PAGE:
Amazon asks customers to “Watch. Rate. Review” its new pilots, giving them a vote, and stake, in the development process. Yet the two candidates being trotted out on Aug. 7, “Casanova” and “Sneaky Pete,” both exhibit the limits of this democratic approach, and the elusive nature of what defines premium programming. While both projects conjure some curiosity about where they’re heading – and are probably more apt to do so among those willing to sample them – neither feels like it fully takes off based strictly on first impressions.

During a session with journalists at the TV Critics Assn. tour earlier this week, Amazon executives sounded a bit smug as they dismissed traditional TV metrics and stressed their desire to engage viewers in a passionate way. The primary question that motivates them, they said, is “How do you make someone’s favorite show?”

If that’s the criterion, then despite some virtues, it’s back to the drawing board. Because while both shows feature compelling stars and interesting pedigrees, neither feels distinctive enough to become a favorite for many of the more discriminating viewers drawn to pay-TV fare.

“Sneaky Pete,” produced by “House’s” David Shore and Bryan Cranston, was initially developed for CBS, and those roots show. While the pilot takes advantage of its star producer by featuring him in a tantalizing cameo, until the closing moments (designed, clearly, to plant the “What’s next?” hook), this introductory hour feels like a traditional network procedural with a top-flight cast, hardly anyone’s idea of a show that’s ready for Amazon Prime time.

Giovanni Ribisi stars as a con man who, needing a place to hide out, takes refuge with the family of his former cellmate, who has spent the past several years regaling him with stories. The family, conveniently, hasn’t seen “Pete” in close to 20 years, so presumably a skilled grifter would have a chance to sustain the ruse, at least for a while.

So far, so pretty good, especially with Margo Martindale and Peter Gerety as his not-really grandparents. But then our antihero stumbles into helping out with the family bail-bond business, assisting the family member running it (Marin Ireland) in hunting down those who have jumped bail. So “Pete” is about 40 minutes of ho-hum with five of “That’s intriguing,” much of it saved until near the end.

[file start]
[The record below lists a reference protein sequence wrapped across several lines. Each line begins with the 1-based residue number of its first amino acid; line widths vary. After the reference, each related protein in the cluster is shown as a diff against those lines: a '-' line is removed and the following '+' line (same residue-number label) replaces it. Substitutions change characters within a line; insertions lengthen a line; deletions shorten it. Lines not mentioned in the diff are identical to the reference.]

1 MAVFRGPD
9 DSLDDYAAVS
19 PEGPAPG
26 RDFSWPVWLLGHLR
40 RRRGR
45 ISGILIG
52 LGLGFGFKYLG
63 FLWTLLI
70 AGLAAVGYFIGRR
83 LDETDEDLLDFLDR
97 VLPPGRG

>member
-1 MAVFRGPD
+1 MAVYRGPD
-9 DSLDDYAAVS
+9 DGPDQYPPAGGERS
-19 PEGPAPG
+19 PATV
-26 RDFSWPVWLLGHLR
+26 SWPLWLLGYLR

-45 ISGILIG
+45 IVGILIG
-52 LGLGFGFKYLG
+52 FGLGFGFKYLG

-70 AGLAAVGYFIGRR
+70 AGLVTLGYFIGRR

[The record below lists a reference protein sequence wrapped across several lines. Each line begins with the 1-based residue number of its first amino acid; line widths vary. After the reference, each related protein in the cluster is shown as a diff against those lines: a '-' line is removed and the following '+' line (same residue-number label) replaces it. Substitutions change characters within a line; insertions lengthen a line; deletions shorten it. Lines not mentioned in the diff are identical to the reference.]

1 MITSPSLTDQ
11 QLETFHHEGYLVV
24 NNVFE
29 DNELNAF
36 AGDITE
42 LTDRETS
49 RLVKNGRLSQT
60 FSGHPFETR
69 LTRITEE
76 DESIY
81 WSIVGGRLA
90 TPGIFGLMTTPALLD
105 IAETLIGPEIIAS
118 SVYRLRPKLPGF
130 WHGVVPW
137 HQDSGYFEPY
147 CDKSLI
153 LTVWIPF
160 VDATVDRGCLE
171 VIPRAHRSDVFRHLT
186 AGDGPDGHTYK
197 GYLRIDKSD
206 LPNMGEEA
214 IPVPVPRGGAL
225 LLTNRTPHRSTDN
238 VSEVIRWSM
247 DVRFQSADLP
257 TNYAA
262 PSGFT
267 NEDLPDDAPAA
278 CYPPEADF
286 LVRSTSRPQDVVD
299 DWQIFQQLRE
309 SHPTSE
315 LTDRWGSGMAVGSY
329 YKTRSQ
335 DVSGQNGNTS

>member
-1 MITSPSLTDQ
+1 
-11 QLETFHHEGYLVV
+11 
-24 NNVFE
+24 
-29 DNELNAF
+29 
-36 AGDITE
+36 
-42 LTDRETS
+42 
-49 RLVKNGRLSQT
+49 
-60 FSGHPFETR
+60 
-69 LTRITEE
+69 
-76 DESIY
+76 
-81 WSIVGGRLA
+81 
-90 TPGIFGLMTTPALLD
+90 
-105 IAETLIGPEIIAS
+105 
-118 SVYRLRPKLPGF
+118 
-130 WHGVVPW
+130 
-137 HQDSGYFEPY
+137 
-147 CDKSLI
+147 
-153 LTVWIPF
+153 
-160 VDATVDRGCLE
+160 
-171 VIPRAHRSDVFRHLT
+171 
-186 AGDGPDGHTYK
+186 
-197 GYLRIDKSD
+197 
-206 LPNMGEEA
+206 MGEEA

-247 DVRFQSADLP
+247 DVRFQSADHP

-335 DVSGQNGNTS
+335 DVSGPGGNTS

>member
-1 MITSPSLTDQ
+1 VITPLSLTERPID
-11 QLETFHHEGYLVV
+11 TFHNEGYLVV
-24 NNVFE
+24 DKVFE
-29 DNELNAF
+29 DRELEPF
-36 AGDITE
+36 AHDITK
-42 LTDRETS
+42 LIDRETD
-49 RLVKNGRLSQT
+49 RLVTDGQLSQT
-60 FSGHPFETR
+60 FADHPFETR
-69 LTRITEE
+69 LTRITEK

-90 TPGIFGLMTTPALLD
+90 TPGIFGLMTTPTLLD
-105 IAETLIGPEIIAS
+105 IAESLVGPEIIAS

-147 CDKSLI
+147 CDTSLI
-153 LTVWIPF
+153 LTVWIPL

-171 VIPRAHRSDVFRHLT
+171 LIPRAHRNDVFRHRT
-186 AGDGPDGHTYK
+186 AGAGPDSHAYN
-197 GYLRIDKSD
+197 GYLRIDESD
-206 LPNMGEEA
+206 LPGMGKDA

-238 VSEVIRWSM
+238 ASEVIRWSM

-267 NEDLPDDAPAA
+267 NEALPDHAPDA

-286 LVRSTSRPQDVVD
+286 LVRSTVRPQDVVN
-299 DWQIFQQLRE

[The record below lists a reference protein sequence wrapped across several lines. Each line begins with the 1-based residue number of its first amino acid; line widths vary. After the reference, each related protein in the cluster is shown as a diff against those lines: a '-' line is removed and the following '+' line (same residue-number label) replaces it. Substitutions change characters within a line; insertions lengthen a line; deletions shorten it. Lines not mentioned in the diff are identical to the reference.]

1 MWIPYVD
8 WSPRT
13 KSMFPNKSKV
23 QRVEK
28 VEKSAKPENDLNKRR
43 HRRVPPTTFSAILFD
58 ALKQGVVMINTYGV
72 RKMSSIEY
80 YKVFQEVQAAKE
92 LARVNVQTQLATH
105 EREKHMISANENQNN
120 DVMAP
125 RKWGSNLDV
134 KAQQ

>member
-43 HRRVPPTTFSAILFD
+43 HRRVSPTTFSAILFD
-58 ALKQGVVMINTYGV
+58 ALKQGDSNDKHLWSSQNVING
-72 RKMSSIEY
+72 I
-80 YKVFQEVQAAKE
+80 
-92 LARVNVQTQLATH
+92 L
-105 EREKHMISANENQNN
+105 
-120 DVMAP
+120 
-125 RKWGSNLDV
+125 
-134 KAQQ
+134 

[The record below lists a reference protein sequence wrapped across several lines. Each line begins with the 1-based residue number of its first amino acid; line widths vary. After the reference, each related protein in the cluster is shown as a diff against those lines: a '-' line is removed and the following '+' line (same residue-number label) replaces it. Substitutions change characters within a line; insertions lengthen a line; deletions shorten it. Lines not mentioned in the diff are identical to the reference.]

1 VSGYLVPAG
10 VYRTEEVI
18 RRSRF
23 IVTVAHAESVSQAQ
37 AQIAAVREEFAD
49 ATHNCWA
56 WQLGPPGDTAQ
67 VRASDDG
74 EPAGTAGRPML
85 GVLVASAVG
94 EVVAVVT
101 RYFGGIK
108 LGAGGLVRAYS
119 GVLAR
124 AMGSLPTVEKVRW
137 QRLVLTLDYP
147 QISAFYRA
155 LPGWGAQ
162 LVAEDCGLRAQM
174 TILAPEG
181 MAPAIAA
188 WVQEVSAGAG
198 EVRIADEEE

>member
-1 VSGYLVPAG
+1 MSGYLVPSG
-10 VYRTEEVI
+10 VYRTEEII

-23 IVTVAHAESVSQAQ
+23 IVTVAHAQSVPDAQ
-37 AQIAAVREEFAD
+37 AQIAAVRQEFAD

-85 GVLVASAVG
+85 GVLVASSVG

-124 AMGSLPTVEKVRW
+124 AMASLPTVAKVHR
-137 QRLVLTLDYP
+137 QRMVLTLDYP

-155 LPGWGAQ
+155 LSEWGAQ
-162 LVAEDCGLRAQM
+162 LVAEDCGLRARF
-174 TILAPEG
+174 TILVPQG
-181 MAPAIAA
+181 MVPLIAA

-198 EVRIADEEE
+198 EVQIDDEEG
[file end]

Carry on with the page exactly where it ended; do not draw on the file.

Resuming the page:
“Casanova,” meanwhile, would seem to need no introduction, and offers plenty of built-in excuse for sex and nudity. Moreover, it stars Diego Luna in the title role and was directed by “Amelie’s” Jean Pierre Jeunet, which on its face looks like a coup.

The resulting hour, however, blends in with a whole array of less-distinguished period dramas – as if Starz’s “Da Vinci’s Demons” had a not-as-interesting child with “The Tudors.” It’s handsome, yes, but moves so slowly, and develops so few of the characters, that its more illicit enticements don’t feel like enough compensation to keep watching.

In the pilot, the 18th-century playboy escapes a Venetian prison and flees to Paris, where he is quickly drawn into a web of palace intrigue surrounding the mistress to the king. Other than the recognizable name, though, there’s not much fun in the proceedings, which merely provoked a desire to go watch Errol Flynn again in “The Adventures of Don Juan.”

Amazon has obviously made major inroads as a serious programming option, although it has thus far generated more of a splash with half-hours, such as “Transparent,” than its dramas. (The company has proclaimed “Bosch” a success, but creatively speaking, that’s not an opinion shared here.)

“A man should not be defined by one thing in his life,” Casanova says wearily at one point, although as vices go, his are better than most. In a perfect world a TV series wouldn’t be judged solely by its pilot either, but in television, as in love, you throw your heart into it and take your chances.